PARIS – Rapinoe wanted a circus, and when the spotlight came down on her at the Parc des Princes on Friday, she delivered yet another world-famous act for the crowd.
Rapinoe scored two goals to lift the United States to a 2-1 victory over France in the 2019 Women’s World Cup quarterfinal, emphatically backing up all the talk which surrounded her and her teammates throughout the week.
“It’s the knockout rounds,” Rapinoe said postgame. “You don’t get past it without statement performances. Obviously two goals from me, but what a huge performance from the team.”
Rapinoe has been making statements for years – on and off the field. She first kneeled during the United States national anthem in September 2016, in protest against racial and social injustices in the United States. She has been outspoken about the topics since, and this week, in the buildup to the USA-France quarterfinal dubbed Le Grand Match – ‘The Big Match’ – those messages took on a larger platform than ever.
A viral video – shot in January – which captured Rapinoe saying “I’m not going to the f***ing White House [if the U.S. wins the World Cup}” attracted the ire of President Donald Trump, whose tweets at Rapinoe resurfaced the story to the wider public. It brought the “sh*tshow circus” that Rapinoe said she wanted for this epic quarterfinal, and it put a particular spotlight on her.
She needed just five minutes to score her first goal, smashing a low free kick through traffic – and the legs of French captain Amandine Henry – and into the net to give the U.S. the early advantage. Rapinoe’s celebration was a familiar one – two arms raised, gazing into the distance of the 45,000-plus fans as if she were about to take a bow – but one with added meaning given the context of the evening. The U.S. was on its way to another semifinal, a stage of the World Cup the Americans haven’t missed in now all eight competitions.
Brash talk of being the best team in the world – and the idea of the U.S. reserves being the second best team in the world attracted plenty of negative attention to the American camp. Rapinoe, by way of both her political comments and her thoughts on the France matchup, became the face of that. She was booed by a partisan home crowd throughout the match on Friday.
“I don’t really get energized by haters,” Rapinoe said after the match. She said she is motivated “by people like me and people who are fighting for the same things.”
Friday’s performance was vintage Rapinoe. The context was different in this match against France than it has been in past big moments for Rapinoe. Her typically bleach-blonde hair is a pinkish-purple now. She turns 34 on July 5 and her legs have looked heavy in the latter stages of the Americans’ past three games at this World Cup.
But that Rapinoe is setting herself up for big moments, and backing up her talk with winning play, is nothing new. She scored twice from the penalty spot in the round-of-16 victory over Spain on Monday in a much uglier match. And she has been a protagonist in the biggest moments of this generation of the team, delivering the cross to Abby Wambach that “saved the USA’s life” in the 2011 quarterfinal, and scoring an Olimpico on a corner kick in that epic 2012 Olympic semifinal victory over Canada.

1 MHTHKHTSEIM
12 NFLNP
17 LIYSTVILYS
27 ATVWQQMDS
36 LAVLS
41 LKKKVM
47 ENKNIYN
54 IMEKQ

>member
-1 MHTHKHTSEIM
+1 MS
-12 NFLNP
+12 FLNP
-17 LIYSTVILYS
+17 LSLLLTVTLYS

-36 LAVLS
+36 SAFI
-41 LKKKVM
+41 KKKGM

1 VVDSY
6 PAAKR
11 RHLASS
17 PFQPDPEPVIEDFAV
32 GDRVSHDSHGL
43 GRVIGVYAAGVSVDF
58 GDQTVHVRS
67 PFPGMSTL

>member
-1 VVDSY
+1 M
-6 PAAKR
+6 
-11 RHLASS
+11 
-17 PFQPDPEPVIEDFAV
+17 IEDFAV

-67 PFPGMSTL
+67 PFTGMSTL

Rapinoe’s brace on Friday brings her level with teammate Alex Morgan and England’s Ellen White with five goals in this tournament.
“She’s been fantastic this whole tournament,” U.S. midfielder Julie Ertz said. “She’s really been a light shining in big games and I’m sure glad that she’s on my team. She’s been absolutely fantastic.”
The difference with this performance is all of the noise and attention around the tournament. That 2011 World Cup came at a time when the U.S. women’s national team’s profile had dipped. Rapinoe’s cross, Wambach’s goal and the comeback in that 2011 quarterfinal served as the catalyst for the platform that this team has now.
But in 2019, Rapinoe is at the center of a fight for equality – for racial injustice, for gay rights, for equal pay. She’s one of the faces of the U.S. players’ lawsuit against the United States Soccer Federation.
“Injustice. That rattles her. In soccer terms, no, nothing really rattles her,” teammate Becky Sauerbrunn said. “I think she thrives under that pressure. She’s just willing to take on all these things and still be able to perform and kind of shove it to everyone who doesn’t believe in what she believes in. She just takes it all and she goes with it and she’s still able to perform and to stay true to who she is.”
Rapinoe hasn’t been spectacular in every moment of this World Cup, but she continues to come up big when it counts, whether in open play or in pressure-packed dead-ball scenarios. She did that again on Friday against France, embracing both the magnitude of the matchup and of the moment.
Lose, and the U.S. doesn’t just finish worse than ever before at a World Cup, but Rapinoe, in particular, likely deals with the backlash of being deemed a distraction – of talking about trips to the White House before even making a semifinal.
So, even if Rapinoe’s every touch wasn’t gold, or her every pass wasn’t crisp, her two goals are another statement from a player whose career is filled with them. In a word? Rapinoe’s first word of her postgame press conference summed it up best:
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